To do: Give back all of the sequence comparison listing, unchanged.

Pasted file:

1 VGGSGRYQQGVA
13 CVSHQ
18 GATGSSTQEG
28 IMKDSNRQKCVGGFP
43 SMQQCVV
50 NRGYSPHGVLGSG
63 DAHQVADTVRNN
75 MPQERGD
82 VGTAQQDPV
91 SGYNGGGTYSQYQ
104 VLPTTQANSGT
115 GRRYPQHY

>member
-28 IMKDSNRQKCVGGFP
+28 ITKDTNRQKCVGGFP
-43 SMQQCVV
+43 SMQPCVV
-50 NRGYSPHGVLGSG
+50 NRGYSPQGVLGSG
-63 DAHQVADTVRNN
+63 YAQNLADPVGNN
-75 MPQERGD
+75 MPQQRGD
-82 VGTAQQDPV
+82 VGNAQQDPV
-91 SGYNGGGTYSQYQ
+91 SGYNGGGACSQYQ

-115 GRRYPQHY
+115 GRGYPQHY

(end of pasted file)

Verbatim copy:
1 VGGSGRYQQGVA
13 CVSHQ
18 GATGSSTQEG
28 IMKDSNRQKCVGGFP
43 SMQQCVV
50 NRGYSPHGVLGSG
63 DAHQVADTVRNN
75 MPQERGD
82 VGTAQQDPV
91 SGYNGGGTYSQYQ
104 VLPTTQANSGT
115 GRRYPQHY

>member
-28 IMKDSNRQKCVGGFP
+28 ITKDTNRQKCVGGFP
-43 SMQQCVV
+43 SMQPCVV
-50 NRGYSPHGVLGSG
+50 NRGYSPQGVLGSG
-63 DAHQVADTVRNN
+63 YAQNLADPVGNN
-75 MPQERGD
+75 MPQQRGD
-82 VGTAQQDPV
+82 VGNAQQDPV
-91 SGYNGGGTYSQYQ
+91 SGYNGGGACSQYQ

-115 GRRYPQHY
+115 GRGYPQHY